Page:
On 17th May 2018, The Australian Financial Review released an article on Treasury Wine Estates (ASX TWE) supply glut in China. The news is troubling, as the supply glut is material but was not announced to the market. Should you buy Treasury Wine Estates shares after this?
Major Supply Glut in Low-End Wines
Treasury Wine Estates is currently facing a supply glut of their own making. The oversupply issue is mainly around TWE’s cheaper brands such as Rawson’s Retreat, Wolf Blass and the cheaper Berringer products.
This supply glut has caused deep discounting in China which has pushed prices lower than Australia despite higher taxes and shipping charges. Some retailers are even giving the cheaper wins away for free, bundled with premium Penfold labels.
According to a number of first-tier wholesalers, Treasury Wine Estates requires retailers to buy the same dollar value in low-end labels as the premium Penfold brands such as Bin 128, Bin 389 and Bin 407.
Whilst Penfold demand remains strong, there was only marginal interest in the low-end labels. Even though the sales strategy has worked in the past for TWE, things are coming to a head as low-end wine stock has built up to the point where there are an estimated 600,000 to 800,000 cases of surplus wine.
Treasury Wine Estates has already booked the surplus wine as profit and it’s estimated this can take 2-3 years to clear. Additionally, top-tier wholesalers are pushing back against TWE’s sales strategy.
Should You Buy Treasury Wine Estates Shares?
In a previous research piece, we were quite bullish on Treasury Wine Estate shares, as they have experienced massive growth in revenue thanks to China. Their popularity with the Chinese market means that growth was exceptional with a CAGR of 11% into 2020.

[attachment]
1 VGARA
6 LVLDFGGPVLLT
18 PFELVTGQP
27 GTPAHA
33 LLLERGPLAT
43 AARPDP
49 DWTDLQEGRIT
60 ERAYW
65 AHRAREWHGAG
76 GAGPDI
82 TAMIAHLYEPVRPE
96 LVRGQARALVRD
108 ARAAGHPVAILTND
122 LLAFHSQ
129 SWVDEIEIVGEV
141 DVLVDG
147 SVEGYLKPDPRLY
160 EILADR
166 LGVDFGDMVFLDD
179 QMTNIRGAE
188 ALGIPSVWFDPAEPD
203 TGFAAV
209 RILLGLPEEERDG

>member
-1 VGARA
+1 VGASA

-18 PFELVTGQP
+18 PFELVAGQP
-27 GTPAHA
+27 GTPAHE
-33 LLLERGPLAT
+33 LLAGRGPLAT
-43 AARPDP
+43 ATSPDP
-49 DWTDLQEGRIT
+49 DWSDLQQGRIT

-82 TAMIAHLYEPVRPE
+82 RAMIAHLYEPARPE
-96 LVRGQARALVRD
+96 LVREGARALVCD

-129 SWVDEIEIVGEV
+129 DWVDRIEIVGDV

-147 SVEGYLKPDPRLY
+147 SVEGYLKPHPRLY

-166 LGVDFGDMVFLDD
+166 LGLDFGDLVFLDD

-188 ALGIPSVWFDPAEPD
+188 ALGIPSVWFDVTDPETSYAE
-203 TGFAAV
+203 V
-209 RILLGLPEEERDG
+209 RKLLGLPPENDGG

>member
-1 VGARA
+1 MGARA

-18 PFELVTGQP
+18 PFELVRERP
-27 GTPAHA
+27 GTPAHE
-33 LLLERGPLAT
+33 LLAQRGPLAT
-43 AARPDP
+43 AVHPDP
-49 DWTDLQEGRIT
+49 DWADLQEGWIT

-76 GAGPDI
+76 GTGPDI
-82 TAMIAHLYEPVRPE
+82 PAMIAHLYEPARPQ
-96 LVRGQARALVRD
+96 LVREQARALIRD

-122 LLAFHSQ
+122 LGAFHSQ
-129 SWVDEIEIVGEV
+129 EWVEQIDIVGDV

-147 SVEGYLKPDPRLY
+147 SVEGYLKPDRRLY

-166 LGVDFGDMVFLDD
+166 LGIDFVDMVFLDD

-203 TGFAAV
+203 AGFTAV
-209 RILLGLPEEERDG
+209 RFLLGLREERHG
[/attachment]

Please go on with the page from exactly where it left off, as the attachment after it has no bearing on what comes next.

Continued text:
Their share price has grown strongly as well, from around 5.00 p/s in 2015 to 16.35 p/s as of today.
ASX TWE shares are currently trading at a PE of about 40. Even though this is a very high PE, the price was justified due to the massive growth potential TWE had.
However, the supply glut has changed our view on this fundamentally. TWE has artificially boosted their revenues by booking low-end wine stuck in warehouses as profit. Top-tier wholesalers are starting to fight back which would mean slower growth.
If sales of low-end wine slow due to the glut, we could see ASX TWE shares announce a number of profit downgrades and broker downgrades will subsequently follow.
At this point, the prudent thing to do would be to sit tight as there could be a fair amount of downside from here and wait for the stock to moderate. The current PE I don’t feel is justified considering the lower expected revenue growth going forward. On a technical basis, the stock could pullback all the way to 14.59, which is the next support level formed in mid-January and a previous resistance level made in mid-September last year.
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